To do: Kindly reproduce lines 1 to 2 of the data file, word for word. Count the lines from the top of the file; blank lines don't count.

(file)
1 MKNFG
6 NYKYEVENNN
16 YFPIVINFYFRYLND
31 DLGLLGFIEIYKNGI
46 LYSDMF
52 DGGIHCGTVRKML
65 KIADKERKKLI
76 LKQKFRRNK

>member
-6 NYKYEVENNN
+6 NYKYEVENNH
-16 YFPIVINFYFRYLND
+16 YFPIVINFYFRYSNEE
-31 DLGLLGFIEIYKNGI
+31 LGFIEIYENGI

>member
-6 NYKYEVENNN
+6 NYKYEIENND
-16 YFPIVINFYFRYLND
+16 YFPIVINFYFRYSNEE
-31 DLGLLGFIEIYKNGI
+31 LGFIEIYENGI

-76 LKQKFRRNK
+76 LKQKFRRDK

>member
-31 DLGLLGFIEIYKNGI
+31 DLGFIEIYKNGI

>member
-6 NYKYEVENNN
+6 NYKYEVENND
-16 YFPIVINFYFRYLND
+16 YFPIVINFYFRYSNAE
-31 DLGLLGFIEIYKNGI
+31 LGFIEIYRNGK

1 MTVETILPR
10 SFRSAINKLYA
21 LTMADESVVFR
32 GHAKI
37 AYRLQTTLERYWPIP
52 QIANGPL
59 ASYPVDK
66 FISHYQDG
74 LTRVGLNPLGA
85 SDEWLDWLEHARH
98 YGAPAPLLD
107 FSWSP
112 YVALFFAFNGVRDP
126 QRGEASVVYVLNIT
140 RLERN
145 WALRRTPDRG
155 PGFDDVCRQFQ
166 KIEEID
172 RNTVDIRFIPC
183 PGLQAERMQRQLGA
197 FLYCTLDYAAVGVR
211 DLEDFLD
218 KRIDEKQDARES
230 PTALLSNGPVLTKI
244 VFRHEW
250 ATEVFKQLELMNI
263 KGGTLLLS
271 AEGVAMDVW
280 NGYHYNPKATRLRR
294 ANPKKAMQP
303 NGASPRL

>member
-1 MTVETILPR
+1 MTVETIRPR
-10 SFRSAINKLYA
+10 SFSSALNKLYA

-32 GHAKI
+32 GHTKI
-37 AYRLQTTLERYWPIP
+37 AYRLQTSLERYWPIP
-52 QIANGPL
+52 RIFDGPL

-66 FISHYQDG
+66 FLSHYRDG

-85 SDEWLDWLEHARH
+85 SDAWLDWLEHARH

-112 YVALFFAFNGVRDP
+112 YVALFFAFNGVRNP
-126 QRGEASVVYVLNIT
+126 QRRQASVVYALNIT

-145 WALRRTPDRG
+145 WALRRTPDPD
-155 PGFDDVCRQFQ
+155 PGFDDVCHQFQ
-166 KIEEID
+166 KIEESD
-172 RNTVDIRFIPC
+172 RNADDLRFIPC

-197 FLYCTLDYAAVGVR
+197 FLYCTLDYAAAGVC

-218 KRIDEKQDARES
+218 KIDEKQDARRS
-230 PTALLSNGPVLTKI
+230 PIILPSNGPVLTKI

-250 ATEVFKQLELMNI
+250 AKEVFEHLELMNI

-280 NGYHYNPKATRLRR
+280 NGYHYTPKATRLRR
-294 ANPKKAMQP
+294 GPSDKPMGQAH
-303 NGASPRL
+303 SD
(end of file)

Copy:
1 MKNFG
6 NYKYEVENNN